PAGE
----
Video games are great escapes from the world. If as a young adult you struggle with real life relationships, feel pressure from unrealistic expectations, feel powerless, or defeated and inadequate, games are hypnotizing, allowing you to dissociate from real life stresses at home, school, and work. Gaming offers many rewards, from escape from reality, satisfying curiosity, providing a purpose, heightening a sense of invincibility, feeding the ego, offering companionship, satisfying the need for challenges, gratifying the need to be a leader, fulfilling sexual fantasies and meeting the need for acceptance.
The National Council on Alcohol and Drug Dependence (NCADD) is promoting their 32nd Annual Alcohol Awareness month this April. The theme for this year encompasses the idea of drinking as a rite of passage. This immediately makes me think of a case that I have been following regarding a fraternity at Penn State and the alcohol-induced death of one of its pledges. While there are many issues in this case that can be picked apart and examined, I feel that alcohol, as a rite of passage is central to what occurred.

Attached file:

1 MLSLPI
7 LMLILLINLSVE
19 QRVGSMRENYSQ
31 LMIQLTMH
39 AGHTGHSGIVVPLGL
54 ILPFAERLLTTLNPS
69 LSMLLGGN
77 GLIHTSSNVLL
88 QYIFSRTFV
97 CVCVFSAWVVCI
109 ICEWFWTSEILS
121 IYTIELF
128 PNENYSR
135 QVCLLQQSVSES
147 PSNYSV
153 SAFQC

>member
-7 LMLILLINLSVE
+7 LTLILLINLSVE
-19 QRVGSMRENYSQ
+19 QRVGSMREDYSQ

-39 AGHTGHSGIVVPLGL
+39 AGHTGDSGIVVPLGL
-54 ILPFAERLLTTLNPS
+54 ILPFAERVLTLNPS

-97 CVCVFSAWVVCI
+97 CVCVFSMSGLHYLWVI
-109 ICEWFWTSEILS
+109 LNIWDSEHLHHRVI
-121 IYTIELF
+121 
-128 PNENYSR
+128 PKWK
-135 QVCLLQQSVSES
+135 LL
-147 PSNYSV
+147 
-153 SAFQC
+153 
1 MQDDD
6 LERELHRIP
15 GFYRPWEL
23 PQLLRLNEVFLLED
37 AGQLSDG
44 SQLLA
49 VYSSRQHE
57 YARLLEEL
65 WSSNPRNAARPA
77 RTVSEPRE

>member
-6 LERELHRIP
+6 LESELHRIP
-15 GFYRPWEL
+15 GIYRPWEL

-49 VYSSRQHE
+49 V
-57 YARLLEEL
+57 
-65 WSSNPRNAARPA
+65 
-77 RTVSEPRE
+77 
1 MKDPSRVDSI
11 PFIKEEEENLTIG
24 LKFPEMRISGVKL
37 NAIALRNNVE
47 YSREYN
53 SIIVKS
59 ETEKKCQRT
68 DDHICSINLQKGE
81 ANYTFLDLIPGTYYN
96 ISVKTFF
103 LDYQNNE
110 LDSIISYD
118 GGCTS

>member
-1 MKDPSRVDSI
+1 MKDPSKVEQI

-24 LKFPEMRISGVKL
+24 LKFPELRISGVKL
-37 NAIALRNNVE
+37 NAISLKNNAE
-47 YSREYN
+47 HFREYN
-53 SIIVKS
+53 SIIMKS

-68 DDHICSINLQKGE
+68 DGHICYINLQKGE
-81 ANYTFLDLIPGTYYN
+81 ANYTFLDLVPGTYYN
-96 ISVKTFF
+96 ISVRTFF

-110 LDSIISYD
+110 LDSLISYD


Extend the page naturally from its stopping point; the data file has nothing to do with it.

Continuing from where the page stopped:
Last month, I celebrated National Nutrition Month by asking each of you to dedicate more than just the 31 days to get your diet back on the right track. To truly fuel, and feel better, the focus needs to be year round. This month, we continue the journey by adding more color to the diet. That’s right; color! Americans are seriously lacking in the fruit and vegetable department, and efforts from public health campaigns to boost consumption have failed. That’s why you won’t hear me tell my patients to eat more fruits and vegetables. Instead, I’ll hopefully achieve the same goal by asking you to focus on eating at least five or more colors a day (none can be artificial by the way).
Dr. Jerry Law, senior fellow at The Meadows, discusses the dangers of this addiction and how it can slowly take over your life on Dr. Connie Mariano’s show House Calls on an episode titled Beware the Ides of March.
And that is what confuses many people who do not suffer from addiction.